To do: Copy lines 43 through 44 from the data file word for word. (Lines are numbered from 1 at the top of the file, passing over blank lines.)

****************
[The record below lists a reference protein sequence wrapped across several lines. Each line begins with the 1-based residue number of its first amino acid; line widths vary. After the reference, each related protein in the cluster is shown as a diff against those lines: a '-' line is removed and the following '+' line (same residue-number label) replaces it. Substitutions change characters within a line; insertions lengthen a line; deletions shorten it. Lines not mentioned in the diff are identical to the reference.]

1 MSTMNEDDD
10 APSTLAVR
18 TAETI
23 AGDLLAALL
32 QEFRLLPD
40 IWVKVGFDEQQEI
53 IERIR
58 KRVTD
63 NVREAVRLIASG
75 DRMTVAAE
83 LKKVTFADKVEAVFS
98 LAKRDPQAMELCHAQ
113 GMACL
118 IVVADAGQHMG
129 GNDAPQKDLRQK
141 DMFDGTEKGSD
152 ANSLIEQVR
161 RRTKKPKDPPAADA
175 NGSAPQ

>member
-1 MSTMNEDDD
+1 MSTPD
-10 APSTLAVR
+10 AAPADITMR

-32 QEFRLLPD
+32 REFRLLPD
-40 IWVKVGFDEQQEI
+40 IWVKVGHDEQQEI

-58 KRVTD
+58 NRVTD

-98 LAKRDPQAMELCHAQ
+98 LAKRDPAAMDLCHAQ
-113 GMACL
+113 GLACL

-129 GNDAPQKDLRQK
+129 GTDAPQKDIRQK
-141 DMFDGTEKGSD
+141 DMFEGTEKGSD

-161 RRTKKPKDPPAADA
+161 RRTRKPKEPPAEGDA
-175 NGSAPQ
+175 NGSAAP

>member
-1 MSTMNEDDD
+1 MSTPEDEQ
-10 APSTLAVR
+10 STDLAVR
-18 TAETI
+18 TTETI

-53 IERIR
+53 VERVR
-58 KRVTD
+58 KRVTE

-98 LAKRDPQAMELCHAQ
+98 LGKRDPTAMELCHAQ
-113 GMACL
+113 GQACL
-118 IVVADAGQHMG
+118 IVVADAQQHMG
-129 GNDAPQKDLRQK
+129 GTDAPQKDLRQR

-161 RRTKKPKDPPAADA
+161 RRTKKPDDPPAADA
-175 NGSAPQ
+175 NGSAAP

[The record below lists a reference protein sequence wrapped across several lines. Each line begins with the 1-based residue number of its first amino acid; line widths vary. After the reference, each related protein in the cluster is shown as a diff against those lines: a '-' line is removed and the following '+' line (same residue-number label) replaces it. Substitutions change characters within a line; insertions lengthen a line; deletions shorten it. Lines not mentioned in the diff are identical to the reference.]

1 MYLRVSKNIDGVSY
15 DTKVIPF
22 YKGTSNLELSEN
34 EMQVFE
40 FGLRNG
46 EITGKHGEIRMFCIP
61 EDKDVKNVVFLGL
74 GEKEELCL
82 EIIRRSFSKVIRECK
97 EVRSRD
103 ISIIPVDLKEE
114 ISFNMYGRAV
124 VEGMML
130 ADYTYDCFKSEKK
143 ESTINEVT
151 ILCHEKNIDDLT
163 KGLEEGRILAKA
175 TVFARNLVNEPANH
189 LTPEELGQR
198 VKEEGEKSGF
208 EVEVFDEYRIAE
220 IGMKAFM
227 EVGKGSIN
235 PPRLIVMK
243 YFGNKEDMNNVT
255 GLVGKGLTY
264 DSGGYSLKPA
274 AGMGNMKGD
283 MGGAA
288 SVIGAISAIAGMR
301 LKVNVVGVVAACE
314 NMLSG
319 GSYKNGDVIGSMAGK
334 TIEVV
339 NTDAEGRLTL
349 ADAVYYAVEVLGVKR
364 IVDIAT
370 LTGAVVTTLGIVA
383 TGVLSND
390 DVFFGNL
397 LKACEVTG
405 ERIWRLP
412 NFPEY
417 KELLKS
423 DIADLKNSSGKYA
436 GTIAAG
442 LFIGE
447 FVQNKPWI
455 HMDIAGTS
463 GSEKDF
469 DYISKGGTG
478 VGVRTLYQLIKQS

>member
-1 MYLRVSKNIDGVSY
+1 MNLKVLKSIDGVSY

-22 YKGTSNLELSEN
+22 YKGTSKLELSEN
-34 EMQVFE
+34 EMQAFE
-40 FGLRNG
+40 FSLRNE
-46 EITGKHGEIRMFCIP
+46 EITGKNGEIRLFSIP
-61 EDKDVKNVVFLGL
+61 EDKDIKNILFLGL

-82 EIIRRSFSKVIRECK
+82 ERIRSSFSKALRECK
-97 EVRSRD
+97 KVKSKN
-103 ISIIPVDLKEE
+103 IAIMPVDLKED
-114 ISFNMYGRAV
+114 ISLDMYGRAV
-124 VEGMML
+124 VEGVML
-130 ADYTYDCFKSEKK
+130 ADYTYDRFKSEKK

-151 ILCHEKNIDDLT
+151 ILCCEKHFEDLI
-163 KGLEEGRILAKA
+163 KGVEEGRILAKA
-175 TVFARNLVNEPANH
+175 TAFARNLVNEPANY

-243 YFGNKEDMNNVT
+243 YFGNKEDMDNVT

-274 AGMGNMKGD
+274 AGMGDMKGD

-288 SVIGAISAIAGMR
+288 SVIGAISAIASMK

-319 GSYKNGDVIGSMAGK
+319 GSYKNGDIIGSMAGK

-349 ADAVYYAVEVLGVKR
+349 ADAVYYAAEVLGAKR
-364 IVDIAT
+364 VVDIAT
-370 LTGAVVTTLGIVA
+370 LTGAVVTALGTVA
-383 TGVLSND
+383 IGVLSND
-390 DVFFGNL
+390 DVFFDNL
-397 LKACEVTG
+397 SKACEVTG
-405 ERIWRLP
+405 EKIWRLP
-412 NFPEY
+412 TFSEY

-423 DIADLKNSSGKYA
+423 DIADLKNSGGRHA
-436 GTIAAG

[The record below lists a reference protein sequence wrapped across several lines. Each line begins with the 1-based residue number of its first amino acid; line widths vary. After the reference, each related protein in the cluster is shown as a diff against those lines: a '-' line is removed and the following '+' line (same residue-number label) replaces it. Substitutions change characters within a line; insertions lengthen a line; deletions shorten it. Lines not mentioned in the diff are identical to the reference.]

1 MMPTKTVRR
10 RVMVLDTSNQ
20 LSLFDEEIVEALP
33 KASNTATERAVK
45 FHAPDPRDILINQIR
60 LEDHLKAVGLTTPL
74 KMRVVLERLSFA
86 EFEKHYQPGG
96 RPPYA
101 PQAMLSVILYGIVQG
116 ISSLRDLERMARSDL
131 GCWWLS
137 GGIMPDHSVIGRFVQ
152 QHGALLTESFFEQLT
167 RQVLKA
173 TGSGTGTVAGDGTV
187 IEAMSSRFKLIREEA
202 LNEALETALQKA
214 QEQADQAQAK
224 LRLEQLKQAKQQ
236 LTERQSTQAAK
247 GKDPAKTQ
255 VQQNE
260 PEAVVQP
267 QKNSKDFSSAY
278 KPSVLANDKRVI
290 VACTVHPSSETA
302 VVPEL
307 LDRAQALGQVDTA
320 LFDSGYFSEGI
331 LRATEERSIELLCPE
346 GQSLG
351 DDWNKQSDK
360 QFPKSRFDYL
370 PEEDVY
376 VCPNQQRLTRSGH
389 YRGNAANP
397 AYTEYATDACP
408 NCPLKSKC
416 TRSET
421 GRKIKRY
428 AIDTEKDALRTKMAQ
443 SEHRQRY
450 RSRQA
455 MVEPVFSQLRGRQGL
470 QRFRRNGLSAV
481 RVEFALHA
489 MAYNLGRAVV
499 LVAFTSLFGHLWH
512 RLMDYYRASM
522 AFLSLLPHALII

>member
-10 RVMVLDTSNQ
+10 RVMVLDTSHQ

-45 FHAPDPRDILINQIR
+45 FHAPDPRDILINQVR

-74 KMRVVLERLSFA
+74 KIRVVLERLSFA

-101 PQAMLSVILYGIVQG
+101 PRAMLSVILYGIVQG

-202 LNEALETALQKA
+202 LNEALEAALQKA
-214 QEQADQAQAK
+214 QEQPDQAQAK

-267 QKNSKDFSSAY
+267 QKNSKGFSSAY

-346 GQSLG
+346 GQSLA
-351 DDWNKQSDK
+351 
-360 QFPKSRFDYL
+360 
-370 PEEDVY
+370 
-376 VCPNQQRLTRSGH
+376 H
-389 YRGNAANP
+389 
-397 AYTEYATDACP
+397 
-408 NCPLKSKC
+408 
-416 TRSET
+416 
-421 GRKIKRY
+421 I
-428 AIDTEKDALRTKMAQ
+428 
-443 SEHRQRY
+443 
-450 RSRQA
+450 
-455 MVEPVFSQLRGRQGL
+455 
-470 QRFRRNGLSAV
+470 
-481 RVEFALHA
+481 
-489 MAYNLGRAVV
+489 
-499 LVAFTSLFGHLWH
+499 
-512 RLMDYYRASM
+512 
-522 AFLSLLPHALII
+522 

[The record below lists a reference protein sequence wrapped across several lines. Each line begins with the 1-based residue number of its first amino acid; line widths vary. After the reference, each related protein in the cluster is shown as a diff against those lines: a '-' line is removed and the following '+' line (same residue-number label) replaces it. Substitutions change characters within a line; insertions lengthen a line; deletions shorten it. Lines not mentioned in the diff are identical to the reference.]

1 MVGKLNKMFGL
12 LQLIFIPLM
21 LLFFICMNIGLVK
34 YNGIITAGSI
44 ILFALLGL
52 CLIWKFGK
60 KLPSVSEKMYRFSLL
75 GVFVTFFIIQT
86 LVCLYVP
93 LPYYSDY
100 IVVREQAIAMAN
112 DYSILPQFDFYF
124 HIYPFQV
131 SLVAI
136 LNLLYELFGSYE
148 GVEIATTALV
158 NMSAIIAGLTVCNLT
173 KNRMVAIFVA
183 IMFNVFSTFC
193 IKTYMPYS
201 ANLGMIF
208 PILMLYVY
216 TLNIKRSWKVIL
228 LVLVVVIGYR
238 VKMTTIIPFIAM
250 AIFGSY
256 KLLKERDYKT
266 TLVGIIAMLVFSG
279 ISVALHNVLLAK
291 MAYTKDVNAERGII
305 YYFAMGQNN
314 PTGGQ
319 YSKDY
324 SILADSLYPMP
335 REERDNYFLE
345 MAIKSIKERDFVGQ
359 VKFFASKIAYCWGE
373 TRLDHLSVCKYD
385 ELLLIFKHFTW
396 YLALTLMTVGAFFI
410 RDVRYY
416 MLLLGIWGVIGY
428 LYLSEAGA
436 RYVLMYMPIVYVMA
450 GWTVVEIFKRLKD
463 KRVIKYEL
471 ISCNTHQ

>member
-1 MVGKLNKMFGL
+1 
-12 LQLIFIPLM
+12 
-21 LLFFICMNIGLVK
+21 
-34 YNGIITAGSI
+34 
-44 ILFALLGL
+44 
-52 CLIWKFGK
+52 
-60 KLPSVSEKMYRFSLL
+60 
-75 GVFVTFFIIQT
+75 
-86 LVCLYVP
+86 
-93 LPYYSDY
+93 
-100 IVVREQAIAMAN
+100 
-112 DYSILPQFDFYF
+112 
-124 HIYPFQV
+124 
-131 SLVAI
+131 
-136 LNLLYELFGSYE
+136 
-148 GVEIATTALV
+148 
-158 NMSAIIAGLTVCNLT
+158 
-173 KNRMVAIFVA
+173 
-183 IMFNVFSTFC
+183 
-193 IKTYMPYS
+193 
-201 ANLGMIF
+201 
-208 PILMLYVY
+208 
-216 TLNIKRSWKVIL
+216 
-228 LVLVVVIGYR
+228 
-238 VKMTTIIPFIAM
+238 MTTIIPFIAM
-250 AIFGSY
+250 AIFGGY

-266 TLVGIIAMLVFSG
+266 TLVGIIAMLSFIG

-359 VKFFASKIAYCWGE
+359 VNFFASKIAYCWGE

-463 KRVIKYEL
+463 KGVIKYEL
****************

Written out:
+175 NGSAAP

>member